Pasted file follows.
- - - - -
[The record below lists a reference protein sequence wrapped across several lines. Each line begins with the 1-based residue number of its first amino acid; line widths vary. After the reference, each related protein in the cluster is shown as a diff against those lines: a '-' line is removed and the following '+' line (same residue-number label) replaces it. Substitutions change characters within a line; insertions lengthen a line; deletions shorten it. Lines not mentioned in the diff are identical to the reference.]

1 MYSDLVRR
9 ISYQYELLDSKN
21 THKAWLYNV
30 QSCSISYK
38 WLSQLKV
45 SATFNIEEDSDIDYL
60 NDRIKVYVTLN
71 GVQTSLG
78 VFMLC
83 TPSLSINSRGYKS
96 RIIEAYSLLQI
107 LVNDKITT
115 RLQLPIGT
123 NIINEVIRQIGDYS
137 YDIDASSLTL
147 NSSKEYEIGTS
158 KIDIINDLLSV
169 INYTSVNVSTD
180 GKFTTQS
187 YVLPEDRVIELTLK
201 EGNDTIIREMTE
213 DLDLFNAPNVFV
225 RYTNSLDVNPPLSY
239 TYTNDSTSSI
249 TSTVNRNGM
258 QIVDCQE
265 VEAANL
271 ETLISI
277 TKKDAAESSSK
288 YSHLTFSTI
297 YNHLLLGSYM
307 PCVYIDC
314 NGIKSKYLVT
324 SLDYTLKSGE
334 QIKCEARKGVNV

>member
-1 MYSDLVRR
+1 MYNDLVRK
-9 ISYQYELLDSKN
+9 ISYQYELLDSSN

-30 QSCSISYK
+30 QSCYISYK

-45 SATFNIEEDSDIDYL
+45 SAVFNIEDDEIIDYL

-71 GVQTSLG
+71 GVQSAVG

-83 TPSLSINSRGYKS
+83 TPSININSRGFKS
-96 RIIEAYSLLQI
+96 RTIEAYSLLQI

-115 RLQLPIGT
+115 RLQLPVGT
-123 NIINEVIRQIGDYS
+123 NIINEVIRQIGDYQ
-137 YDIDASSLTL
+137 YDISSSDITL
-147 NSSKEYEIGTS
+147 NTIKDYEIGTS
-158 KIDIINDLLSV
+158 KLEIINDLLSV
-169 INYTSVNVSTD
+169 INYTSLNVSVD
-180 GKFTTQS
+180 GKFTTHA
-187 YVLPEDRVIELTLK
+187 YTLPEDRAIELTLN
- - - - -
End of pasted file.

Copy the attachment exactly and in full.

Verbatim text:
[The record below lists a reference protein sequence wrapped across several lines. Each line begins with the 1-based residue number of its first amino acid; line widths vary. After the reference, each related protein in the cluster is shown as a diff against those lines: a '-' line is removed and the following '+' line (same residue-number label) replaces it. Substitutions change characters within a line; insertions lengthen a line; deletions shorten it. Lines not mentioned in the diff are identical to the reference.]

1 MYSDLVRR
9 ISYQYELLDSKN
21 THKAWLYNV
30 QSCSISYK
38 WLSQLKV
45 SATFNIEEDSDIDYL
60 NDRIKVYVTLN
71 GVQTSLG
78 VFMLC
83 TPSLSINSRGYKS
96 RIIEAYSLLQI
107 LVNDKITT
115 RLQLPIGT
123 NIINEVIRQIGDYS
137 YDIDASSLTL
147 NSSKEYEIGTS
158 KIDIINDLLSV
169 INYTSVNVSTD
180 GKFTTQS
187 YVLPEDRVIELTLK
201 EGNDTIIREMTE
213 DLDLFNAPNVFV
225 RYTNSLDVNPPLSY
239 TYTNDSTSSI
249 TSTVNRNGM
258 QIVDCQE
265 VEAANL
271 ETLISI
277 TKKDAAESSSK
288 YSHLTFSTI
297 YNHLLLGSYM
307 PCVYIDC
314 NGIKSKYLVT
324 SLDYTLKSGE
334 QIKCEARKGVNV

>member
-1 MYSDLVRR
+1 MYNDLVRK
-9 ISYQYELLDSKN
+9 ISYQYELLDSSN

-30 QSCSISYK
+30 QSCYISYK

-45 SATFNIEEDSDIDYL
+45 SAVFNIEDDEIIDYL

-71 GVQTSLG
+71 GVQSAVG

-83 TPSLSINSRGYKS
+83 TPSININSRGFKS
-96 RIIEAYSLLQI
+96 RTIEAYSLLQI

-115 RLQLPIGT
+115 RLQLPVGT
-123 NIINEVIRQIGDYS
+123 NIINEVIRQIGDYQ
-137 YDIDASSLTL
+137 YDISSSDITL
-147 NSSKEYEIGTS
+147 NTIKDYEIGTS
-158 KIDIINDLLSV
+158 KLEIINDLLSV
-169 INYTSVNVSTD
+169 INYTSLNVSVD
-180 GKFTTQS
+180 GKFTTHA
-187 YVLPEDRVIELTLK
+187 YTLPEDRAIELTLN